The Dunbartonshire-based company, founded in 1979 by Michael Wells and operating as Lochs & Glens coach tour holidays, saw turnover hold up at £18.6 million, a drop of 1%. Pre-tax profit slipped from £2.7m to £2.54m in the year to March, according to accounts just lodged at Companies House.
In August, a year later than originally planned, the group opened the purpose-built £8m Ardgartan Hotel in the shores of Loch Long, reflecting its confidence in the future and taking its chain of owned three-star hotels across Scotland to seven. Now owned and run by Neil Wells and brother Ian, the family company paid out half of its post-tax profit in a dividend last year, totalling £928,098, after the previous year's pay-out of £65,030.
The directors write: "The company was able to reduce its costs and as a result its profit for the financial year was only slightly down on the previous year. The directors consider this to be particularly satisfactory given the downturn in the economy."
The latest expansion takes the debt-free company's shareholder funds up by £1m to £22.3m, and its total interest bill on bank borrowings last year went down £204 – from £827 to £623.
Neil Wells tells potential customers on the company's website: "Over the years our company has built up a portfolio of seven hotels and 19 coaches all of which are owned outright.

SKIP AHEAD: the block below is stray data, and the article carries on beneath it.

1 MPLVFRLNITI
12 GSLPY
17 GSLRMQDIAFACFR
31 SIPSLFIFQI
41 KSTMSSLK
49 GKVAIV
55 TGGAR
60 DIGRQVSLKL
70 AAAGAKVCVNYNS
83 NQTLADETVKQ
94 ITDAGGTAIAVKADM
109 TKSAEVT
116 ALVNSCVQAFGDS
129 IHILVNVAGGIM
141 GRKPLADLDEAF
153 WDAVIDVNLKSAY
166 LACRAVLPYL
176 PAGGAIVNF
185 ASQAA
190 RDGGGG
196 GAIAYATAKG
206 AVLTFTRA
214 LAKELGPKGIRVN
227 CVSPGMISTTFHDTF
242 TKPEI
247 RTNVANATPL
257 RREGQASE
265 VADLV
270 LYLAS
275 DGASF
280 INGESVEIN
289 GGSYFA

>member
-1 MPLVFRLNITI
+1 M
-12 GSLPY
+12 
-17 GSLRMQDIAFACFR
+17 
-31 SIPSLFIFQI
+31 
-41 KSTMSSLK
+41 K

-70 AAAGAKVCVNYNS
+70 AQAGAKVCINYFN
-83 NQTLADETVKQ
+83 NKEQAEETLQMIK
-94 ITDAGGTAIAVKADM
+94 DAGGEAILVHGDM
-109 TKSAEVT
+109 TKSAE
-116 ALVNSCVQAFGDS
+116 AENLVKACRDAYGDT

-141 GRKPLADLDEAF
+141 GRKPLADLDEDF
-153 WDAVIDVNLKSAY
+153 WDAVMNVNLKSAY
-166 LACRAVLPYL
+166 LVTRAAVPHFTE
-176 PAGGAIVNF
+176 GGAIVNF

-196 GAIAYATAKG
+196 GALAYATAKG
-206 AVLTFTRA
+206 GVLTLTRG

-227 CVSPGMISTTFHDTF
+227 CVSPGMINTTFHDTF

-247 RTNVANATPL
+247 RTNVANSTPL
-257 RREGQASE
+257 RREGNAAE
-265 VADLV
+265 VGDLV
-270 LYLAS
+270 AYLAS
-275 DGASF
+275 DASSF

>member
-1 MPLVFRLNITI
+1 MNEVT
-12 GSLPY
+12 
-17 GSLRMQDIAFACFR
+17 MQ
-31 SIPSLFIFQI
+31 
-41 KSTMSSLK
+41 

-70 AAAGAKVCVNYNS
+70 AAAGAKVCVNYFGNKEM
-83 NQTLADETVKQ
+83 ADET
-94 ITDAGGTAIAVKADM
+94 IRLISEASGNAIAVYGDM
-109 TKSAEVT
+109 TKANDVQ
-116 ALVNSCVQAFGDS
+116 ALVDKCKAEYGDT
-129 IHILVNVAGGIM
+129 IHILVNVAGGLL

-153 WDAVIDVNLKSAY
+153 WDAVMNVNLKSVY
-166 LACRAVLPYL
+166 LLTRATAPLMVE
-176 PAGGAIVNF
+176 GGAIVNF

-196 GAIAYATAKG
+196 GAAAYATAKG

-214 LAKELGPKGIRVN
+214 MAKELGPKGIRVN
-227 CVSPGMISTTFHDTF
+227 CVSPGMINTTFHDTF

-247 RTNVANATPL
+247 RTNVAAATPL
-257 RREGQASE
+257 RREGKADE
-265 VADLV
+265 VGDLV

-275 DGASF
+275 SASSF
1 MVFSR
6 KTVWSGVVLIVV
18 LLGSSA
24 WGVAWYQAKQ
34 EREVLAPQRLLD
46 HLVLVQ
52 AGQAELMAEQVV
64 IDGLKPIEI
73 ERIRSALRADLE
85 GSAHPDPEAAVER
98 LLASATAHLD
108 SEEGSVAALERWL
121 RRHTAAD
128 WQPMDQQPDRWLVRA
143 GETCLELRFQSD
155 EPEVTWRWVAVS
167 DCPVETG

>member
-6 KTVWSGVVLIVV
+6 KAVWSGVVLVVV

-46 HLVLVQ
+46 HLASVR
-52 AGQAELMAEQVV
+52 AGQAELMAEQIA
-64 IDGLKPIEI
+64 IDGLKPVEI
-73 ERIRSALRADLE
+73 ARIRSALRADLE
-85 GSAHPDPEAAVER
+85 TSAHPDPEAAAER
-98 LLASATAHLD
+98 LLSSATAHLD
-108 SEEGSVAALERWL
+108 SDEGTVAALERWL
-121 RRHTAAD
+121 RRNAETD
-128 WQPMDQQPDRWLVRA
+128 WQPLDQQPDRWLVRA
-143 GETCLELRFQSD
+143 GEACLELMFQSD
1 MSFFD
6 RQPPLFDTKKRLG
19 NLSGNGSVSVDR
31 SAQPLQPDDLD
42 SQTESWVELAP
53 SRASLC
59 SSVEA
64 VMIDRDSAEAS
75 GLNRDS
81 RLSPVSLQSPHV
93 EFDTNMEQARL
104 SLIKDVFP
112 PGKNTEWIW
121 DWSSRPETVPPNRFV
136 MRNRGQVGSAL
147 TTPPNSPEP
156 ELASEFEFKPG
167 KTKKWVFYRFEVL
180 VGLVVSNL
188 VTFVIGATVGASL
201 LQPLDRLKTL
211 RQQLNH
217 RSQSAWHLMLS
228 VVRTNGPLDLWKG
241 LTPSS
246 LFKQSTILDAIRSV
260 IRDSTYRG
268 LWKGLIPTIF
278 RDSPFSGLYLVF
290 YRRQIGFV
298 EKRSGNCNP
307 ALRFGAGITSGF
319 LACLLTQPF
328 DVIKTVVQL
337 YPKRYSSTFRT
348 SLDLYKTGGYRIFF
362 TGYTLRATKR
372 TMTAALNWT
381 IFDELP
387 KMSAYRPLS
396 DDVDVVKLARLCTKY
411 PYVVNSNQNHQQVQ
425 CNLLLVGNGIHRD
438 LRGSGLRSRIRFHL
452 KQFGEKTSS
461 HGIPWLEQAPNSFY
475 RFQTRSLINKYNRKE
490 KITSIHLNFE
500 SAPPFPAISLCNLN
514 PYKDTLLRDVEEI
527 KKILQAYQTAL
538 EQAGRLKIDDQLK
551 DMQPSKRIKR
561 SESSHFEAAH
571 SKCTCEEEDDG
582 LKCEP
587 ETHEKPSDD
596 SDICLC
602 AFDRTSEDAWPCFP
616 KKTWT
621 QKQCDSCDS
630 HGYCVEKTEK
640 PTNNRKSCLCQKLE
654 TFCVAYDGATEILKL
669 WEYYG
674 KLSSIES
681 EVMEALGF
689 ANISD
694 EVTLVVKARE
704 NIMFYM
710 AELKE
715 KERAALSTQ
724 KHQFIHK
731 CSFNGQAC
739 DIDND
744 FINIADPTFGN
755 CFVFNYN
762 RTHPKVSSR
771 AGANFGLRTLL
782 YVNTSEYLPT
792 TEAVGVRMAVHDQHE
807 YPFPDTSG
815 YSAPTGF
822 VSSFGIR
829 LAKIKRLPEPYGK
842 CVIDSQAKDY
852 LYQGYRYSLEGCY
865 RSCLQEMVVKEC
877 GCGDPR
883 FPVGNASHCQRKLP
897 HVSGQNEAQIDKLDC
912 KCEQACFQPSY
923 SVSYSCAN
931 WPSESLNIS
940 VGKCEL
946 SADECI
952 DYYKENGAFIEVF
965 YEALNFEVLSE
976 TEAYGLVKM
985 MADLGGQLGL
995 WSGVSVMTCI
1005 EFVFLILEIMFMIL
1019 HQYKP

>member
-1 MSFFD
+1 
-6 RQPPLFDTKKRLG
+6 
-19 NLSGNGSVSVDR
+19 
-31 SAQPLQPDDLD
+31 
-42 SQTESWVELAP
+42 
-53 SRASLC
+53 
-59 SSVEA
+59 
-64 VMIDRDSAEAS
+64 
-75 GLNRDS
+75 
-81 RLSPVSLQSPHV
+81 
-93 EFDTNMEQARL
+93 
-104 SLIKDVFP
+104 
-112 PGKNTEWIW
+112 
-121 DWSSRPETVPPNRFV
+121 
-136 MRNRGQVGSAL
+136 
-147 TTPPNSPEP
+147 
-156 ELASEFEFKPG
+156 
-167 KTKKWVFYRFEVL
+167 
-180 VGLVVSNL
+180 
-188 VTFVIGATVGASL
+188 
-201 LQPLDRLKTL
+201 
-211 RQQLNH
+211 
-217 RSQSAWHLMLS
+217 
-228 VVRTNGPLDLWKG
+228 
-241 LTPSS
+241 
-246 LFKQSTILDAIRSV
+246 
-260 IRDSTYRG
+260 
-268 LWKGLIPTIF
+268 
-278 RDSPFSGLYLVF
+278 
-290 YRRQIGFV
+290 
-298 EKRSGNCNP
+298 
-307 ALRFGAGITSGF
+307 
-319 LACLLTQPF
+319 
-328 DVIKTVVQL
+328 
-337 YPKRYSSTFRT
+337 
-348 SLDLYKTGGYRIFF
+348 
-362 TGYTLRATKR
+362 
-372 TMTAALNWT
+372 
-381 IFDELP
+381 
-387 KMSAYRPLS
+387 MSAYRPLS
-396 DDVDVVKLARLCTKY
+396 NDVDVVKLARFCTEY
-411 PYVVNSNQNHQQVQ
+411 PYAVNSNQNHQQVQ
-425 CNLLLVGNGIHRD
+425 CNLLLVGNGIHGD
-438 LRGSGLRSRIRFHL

"We have no bank loans, and even when we develop a new hotel everything is paid for the old-fashioned way out of money that has been saved up for the job."
He told The Herald early in the recession: "I think the key is that we have built up a large and loyal customer base, and they keep coming back for more. Loyalty is crucial in tough economic times."
The website says that by acting as both hotelier and tour operator, Lochs & Glens is able to "cut out the middle-man" and offer highly competitive prices. Three-night tours based at the new Loch Long Hotel start at £99.
The accounts show employee numbers were unchanged last year at 241, and the bill for directors' remuneration dropped from £86,998 to £77,315.
The company's other hotels are the Loch Long, the Inversnaid, near Loch Lomond, the Loch Achray in the Trossachs, the Loch Awe Hotel, the Loch Tummel, near Pitlochry, and the Highland Hotel in Fort William, where the company invested around £3.5m in 2009 after buying it in the break-up of the Swallow group.
The Scottish hotel sector is under pressure, with the latest report from PKF warning that hotel revenue fell sharply in Scotland in September.
Occupancy rates were only slightly down on September 2011, but average revenue per room fell by 7.8%, compared with a drop of 0.8% in England and a 3.1% rise in Wales.